By Roxy L. Rowton
Spring/Summer 2020 fashion trends reflect an industry coming to grips with the harmful effects from fast fashion and mass production. Designers and apparel brands shift their focus to sustainability, transparency and circular fashion. These factors will continue to impact the industry in the decade ahead as designers and apparel brands strive to bolster reputations as faithful stewards of fashion.
For Spring/Summer 2020, it isn’t merely the latest trends strolling down the runway. A commitment to making the fashion industry more sustainable and transparent sashays down the runway among the clothes. Consumers are demanding to know the true cost of making a garment, tracing the supply chain from raw material to cloth and the manufacturing chain from production, labor and delivery. Apparel brands and fashion houses are stepping up their efforts to disclose manufacturers and the origins of raw materials. These actions give the apparel brands and fashion houses a communication channel to their consumers about their sustainability efforts. It allows the consumer to make more informed choices about the garments they bring into the closet.
The Fashion Revolution is a non-profit social enterprise that works to ensure that the global supply chain transparency and responsibility are on the agendas of governments worldwide. They reviewed 200 global fashion and apparel brands. Their review included the quality of information they disclose about their suppliers, supply chain policies and practices, as well as, social and environmental impact. The average score was less than 21 percent. Yet the Fashion Transparency Index 2019 showed that brands are making improvements toward greater transparency.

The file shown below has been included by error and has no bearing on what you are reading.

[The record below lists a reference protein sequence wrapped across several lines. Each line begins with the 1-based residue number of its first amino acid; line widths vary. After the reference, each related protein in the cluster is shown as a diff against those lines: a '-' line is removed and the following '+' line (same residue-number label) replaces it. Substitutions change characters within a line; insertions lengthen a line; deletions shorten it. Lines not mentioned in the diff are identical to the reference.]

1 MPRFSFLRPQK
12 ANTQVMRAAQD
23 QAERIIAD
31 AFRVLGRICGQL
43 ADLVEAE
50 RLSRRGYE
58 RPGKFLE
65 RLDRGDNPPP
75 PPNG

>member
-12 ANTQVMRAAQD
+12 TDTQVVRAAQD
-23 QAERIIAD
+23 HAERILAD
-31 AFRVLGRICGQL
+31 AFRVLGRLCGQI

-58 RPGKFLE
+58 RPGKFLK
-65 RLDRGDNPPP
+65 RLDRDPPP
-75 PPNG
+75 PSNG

Seventy major fashion brands are publishing a list of their first-tier manufactures, such as where their garments are sewn, cut and finished. Thirty-eight fashion brands are disclosing their processing facilities, such as ginning, spinning, wet processing, embroidering, printing, dyeing and laundering. Ten fashion brands are reporting the facilities or farms supplying fibers such as cotton, wool and polyester. While the results of the Fashion Transparency Index 2019 on transparency progress are encouraging, the fashion industry has still room for significant improvement.